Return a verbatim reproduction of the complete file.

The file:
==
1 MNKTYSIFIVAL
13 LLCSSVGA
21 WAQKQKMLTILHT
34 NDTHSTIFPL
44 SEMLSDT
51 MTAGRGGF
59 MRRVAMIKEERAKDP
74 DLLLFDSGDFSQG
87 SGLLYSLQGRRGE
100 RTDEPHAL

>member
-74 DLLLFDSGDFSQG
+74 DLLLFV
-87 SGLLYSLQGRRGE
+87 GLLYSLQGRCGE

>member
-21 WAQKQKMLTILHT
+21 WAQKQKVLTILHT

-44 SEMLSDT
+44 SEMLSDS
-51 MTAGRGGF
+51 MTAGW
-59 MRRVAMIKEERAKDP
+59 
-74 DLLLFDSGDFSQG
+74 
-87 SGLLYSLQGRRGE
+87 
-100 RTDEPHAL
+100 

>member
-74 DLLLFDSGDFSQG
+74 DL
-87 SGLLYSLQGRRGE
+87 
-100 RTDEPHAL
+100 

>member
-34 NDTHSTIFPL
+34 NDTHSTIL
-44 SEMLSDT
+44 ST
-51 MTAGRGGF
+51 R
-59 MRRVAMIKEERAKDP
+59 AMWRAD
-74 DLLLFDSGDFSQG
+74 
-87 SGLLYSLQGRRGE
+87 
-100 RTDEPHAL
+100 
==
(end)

1 MNKTYSIFIVAL
13 LLCSSVGA
21 WAQKQKMLTILHT
34 NDTHSTIFPL
44 SEMLSDT
51 MTAGRGGF
59 MRRVAMIKEERAKDP
74 DLLLFDSGDFSQG
87 SGLLYSLQGRRGE
100 RTDEPHAL

>member
-74 DLLLFDSGDFSQG
+74 DLLLFV
-87 SGLLYSLQGRRGE
+87 GLLYSLQGRCGE

>member
-21 WAQKQKMLTILHT
+21 WAQKQKVLTILHT

-44 SEMLSDT
+44 SEMLSDS
-51 MTAGRGGF
+51 MTAGW
-59 MRRVAMIKEERAKDP
+59 
-74 DLLLFDSGDFSQG
+74 
-87 SGLLYSLQGRRGE
+87 
-100 RTDEPHAL
+100 

>member
-74 DLLLFDSGDFSQG
+74 DL
-87 SGLLYSLQGRRGE
+87 
-100 RTDEPHAL
+100 

>member
-34 NDTHSTIFPL
+34 NDTHSTIL
-44 SEMLSDT
+44 ST
-51 MTAGRGGF
+51 R
-59 MRRVAMIKEERAKDP
+59 AMWRAD
-74 DLLLFDSGDFSQG
+74 
-87 SGLLYSLQGRRGE
+87 
-100 RTDEPHAL
+100 